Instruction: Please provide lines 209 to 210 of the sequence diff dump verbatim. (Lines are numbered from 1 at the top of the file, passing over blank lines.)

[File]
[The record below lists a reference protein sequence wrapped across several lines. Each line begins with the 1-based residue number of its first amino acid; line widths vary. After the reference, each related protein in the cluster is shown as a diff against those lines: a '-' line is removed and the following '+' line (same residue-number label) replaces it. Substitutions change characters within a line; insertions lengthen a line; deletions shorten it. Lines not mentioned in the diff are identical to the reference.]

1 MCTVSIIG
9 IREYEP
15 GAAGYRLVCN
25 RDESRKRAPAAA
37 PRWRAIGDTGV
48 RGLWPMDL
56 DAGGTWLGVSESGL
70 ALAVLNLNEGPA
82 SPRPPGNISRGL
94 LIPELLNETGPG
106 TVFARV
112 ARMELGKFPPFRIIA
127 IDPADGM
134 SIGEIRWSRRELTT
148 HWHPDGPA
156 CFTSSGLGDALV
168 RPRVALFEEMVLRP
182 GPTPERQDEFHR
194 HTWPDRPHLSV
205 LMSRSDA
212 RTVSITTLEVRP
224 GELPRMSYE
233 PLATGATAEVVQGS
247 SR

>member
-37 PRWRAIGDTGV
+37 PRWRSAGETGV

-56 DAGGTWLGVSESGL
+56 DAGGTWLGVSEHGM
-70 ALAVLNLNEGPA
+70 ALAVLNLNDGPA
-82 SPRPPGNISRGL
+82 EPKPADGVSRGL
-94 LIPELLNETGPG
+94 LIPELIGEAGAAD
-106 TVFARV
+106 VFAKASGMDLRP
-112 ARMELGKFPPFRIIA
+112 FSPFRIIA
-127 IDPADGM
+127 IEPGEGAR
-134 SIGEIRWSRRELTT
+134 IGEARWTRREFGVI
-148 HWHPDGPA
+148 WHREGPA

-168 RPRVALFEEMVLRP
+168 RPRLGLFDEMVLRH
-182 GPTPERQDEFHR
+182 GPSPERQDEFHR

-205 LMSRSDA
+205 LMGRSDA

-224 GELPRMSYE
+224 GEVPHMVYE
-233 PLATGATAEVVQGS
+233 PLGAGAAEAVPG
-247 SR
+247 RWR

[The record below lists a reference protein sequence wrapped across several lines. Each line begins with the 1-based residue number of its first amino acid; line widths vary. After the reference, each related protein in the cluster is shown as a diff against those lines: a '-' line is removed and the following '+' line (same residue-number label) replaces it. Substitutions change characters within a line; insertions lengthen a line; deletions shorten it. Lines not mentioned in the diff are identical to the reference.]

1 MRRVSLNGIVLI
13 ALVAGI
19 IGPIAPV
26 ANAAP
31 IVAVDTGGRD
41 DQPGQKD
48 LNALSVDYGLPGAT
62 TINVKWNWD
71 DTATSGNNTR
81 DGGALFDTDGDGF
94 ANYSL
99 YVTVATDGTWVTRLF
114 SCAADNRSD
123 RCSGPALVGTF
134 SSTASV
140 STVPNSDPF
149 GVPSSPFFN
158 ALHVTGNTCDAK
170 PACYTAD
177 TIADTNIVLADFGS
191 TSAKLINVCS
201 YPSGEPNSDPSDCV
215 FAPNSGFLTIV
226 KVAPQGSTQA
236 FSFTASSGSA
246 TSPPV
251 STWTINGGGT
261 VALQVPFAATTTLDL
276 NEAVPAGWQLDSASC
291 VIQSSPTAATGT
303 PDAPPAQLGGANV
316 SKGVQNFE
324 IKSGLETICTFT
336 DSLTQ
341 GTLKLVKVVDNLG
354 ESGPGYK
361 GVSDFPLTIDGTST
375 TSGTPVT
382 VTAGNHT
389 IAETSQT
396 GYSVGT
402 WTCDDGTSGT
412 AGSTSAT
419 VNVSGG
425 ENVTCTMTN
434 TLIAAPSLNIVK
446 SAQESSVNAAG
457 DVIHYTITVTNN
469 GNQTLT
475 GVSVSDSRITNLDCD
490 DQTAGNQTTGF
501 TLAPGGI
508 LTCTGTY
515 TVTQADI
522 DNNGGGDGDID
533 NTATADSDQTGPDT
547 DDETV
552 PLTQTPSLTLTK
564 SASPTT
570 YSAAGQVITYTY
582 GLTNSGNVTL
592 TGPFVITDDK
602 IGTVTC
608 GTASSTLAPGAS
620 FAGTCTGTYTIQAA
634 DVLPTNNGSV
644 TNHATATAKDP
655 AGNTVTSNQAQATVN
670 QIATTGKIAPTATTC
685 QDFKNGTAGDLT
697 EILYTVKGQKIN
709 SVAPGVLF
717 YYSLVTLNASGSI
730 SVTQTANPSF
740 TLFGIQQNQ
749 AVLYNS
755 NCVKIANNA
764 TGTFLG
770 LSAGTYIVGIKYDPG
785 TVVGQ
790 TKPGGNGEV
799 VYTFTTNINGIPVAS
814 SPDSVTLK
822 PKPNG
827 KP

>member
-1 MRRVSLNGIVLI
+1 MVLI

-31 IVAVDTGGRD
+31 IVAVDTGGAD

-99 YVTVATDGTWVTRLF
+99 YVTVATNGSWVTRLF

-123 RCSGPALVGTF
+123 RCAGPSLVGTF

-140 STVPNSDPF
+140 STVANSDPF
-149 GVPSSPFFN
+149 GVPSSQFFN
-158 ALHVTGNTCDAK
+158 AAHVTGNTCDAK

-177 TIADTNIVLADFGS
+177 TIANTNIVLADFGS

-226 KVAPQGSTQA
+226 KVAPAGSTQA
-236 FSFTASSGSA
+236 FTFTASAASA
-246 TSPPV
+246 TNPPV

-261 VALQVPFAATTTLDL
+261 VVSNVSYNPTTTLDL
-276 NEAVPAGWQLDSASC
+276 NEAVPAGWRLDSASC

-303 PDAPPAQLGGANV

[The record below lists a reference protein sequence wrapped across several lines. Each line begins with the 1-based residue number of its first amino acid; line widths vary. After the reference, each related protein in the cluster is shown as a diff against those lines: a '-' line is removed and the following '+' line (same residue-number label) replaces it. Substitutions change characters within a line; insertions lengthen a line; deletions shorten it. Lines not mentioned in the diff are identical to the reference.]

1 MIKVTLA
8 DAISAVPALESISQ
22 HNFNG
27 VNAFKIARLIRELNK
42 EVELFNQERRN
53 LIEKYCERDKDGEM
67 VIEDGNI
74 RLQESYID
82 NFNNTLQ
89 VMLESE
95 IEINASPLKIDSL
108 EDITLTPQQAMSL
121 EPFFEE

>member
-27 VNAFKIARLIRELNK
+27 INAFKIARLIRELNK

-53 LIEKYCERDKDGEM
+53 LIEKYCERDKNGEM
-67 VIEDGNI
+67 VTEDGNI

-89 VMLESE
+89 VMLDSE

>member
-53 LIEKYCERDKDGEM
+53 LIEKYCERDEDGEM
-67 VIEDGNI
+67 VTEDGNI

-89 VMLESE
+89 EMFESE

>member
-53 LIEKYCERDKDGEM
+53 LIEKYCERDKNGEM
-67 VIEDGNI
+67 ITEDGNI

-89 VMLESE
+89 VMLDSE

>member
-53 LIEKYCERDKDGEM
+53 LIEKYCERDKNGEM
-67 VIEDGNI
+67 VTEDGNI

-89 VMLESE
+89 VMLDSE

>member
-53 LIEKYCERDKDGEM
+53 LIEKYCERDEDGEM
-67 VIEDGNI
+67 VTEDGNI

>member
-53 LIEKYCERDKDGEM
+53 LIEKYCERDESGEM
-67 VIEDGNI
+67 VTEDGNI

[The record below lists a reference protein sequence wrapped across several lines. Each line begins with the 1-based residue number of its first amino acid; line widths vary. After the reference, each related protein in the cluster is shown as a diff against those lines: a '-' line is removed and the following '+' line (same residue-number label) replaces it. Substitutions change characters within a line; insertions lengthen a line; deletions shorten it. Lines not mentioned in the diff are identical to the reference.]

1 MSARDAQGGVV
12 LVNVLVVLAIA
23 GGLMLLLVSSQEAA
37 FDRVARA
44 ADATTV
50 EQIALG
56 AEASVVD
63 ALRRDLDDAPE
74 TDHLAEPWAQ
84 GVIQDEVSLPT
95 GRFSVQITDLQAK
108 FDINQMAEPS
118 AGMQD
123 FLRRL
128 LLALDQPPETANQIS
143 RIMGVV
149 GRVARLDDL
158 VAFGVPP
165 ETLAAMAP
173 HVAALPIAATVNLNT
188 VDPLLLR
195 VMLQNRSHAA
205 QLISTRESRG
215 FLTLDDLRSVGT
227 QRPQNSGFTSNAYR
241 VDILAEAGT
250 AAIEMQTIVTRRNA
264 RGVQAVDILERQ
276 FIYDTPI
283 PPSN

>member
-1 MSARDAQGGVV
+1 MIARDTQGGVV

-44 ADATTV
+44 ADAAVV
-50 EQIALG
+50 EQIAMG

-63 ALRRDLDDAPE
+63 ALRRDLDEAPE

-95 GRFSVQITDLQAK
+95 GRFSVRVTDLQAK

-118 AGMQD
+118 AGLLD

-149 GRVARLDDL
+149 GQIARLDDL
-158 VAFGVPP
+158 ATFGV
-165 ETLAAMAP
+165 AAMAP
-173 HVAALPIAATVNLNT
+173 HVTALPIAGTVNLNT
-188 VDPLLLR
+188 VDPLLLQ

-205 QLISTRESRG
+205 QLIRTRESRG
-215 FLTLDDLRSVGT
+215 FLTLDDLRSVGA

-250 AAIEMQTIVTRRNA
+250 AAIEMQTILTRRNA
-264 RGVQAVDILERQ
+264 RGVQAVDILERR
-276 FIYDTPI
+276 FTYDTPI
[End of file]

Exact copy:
+89 VMLDSE

>member